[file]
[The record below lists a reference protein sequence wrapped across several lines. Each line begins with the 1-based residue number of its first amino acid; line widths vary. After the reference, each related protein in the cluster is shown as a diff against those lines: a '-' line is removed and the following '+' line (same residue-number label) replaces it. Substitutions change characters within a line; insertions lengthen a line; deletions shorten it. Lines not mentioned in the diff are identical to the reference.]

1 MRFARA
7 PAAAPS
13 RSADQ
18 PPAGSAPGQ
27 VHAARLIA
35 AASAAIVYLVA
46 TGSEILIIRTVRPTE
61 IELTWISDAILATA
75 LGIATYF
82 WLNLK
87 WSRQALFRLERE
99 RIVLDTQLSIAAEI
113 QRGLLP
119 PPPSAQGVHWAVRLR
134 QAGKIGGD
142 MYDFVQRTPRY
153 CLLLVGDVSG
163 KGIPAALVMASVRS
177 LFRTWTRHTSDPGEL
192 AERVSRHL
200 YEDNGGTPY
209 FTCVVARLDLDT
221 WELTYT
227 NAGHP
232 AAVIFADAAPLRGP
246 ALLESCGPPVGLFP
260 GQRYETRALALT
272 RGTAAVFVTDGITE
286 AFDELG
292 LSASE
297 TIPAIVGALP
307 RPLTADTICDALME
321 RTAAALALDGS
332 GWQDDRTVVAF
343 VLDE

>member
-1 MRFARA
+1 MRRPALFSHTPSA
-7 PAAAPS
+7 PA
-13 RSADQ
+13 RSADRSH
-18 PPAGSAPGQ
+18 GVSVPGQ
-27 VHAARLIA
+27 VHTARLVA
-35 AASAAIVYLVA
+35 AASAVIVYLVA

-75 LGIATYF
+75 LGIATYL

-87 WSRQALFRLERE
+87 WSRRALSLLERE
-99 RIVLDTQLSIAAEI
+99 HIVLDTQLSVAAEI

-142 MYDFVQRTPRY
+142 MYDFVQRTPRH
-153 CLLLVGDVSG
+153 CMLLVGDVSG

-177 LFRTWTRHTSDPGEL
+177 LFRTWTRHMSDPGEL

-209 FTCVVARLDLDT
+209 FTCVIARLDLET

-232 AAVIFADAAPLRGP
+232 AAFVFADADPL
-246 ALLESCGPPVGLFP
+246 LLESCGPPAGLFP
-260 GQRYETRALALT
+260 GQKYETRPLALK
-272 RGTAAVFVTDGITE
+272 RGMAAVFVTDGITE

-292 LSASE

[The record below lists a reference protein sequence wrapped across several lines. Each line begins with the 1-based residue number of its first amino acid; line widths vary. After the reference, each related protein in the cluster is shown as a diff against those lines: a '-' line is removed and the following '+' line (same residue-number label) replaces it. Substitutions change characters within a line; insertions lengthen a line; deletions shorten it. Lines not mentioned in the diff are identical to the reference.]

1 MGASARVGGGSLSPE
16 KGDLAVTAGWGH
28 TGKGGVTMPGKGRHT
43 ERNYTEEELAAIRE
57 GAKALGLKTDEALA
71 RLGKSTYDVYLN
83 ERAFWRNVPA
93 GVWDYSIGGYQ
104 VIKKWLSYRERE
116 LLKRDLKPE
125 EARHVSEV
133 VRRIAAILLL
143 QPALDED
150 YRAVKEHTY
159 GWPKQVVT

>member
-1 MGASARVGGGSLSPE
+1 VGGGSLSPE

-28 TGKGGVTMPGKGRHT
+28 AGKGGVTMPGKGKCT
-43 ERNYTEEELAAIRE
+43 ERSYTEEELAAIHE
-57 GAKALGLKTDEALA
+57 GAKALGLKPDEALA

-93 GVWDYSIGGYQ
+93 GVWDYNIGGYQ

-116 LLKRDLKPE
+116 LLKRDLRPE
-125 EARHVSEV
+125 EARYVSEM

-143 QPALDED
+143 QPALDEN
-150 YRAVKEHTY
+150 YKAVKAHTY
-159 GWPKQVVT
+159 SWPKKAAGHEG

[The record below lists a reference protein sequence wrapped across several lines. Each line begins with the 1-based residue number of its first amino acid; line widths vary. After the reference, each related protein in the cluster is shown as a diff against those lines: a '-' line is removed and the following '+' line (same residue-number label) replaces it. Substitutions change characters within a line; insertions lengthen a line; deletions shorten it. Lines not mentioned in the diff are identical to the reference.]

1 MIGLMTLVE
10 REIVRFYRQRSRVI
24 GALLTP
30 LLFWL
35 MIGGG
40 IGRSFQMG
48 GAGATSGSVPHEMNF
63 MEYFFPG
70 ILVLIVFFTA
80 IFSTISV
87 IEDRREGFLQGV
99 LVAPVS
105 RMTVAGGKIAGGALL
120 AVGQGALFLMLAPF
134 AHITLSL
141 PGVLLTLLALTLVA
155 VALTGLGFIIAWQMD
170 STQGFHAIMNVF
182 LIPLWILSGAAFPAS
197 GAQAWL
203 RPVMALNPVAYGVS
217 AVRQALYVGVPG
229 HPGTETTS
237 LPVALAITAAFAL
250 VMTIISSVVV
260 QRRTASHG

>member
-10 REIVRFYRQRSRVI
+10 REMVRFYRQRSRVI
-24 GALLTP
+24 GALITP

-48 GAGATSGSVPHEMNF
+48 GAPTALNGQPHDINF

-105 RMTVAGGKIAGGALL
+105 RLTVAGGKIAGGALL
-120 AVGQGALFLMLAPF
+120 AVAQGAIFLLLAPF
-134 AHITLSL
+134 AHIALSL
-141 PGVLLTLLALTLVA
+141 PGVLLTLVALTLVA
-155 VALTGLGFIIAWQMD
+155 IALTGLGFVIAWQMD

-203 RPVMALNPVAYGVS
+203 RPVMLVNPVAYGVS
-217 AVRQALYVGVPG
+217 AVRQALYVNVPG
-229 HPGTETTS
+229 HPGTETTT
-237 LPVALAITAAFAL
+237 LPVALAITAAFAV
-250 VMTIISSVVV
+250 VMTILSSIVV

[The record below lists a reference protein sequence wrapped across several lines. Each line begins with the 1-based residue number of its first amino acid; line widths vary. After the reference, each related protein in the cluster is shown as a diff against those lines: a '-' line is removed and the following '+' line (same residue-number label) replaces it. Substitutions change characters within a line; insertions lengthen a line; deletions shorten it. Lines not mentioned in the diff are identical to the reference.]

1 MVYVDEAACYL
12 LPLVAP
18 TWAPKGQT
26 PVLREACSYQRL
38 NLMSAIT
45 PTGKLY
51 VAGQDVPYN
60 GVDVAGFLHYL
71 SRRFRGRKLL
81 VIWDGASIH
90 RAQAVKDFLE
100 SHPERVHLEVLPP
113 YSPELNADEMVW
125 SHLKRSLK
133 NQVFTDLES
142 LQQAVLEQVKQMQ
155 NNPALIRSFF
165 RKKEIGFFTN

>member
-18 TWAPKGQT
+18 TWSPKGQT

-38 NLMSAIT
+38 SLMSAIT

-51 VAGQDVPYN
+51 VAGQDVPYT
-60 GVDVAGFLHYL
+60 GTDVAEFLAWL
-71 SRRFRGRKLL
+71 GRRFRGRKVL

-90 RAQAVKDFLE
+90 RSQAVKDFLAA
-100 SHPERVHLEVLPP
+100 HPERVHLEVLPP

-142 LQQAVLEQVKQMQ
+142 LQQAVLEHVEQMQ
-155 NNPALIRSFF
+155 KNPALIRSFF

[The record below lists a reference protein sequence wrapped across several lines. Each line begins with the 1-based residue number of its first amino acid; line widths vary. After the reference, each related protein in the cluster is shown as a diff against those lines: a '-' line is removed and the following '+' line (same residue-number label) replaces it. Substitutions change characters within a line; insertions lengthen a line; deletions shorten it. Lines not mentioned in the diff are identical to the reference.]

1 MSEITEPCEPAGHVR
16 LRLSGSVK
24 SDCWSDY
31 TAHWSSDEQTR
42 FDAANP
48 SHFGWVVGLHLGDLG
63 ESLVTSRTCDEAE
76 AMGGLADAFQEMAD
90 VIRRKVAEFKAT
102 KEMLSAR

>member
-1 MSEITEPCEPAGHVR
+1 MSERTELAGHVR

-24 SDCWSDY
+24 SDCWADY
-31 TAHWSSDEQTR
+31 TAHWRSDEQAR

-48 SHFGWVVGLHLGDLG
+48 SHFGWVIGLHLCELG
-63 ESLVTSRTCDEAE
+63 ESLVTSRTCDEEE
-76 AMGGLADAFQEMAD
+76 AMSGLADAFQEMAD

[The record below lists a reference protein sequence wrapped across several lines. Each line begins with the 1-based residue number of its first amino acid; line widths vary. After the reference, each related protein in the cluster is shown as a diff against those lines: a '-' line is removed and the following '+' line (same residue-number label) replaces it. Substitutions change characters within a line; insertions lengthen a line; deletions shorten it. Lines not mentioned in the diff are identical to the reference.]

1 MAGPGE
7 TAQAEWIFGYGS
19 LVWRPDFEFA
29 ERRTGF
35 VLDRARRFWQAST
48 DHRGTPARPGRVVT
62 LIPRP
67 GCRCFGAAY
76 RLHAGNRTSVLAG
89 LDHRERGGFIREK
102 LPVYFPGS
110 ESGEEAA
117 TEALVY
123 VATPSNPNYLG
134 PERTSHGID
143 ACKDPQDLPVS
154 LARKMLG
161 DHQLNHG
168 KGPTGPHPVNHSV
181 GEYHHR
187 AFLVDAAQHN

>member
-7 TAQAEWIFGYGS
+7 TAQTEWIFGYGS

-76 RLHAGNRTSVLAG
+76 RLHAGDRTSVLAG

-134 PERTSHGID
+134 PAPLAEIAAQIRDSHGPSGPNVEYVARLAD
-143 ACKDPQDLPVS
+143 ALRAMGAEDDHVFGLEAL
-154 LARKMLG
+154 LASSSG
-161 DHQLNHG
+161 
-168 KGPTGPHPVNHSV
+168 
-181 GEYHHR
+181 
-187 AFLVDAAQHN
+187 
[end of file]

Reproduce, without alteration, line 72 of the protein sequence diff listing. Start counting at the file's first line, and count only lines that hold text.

-292 LSASE